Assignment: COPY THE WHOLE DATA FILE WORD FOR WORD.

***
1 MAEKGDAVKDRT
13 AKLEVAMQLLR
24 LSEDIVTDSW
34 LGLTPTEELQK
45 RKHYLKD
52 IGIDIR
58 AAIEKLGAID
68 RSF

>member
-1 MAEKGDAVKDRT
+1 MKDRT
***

1 MAEKGDAVKDRT
13 AKLEVAMQLLR
24 LSEDIVTDSW
34 LGLTPTEELQK
45 RKHYLKD
52 IGIDIR
58 AAIEKLGAID
68 RSF

>member
-1 MAEKGDAVKDRT
+1 MKDRT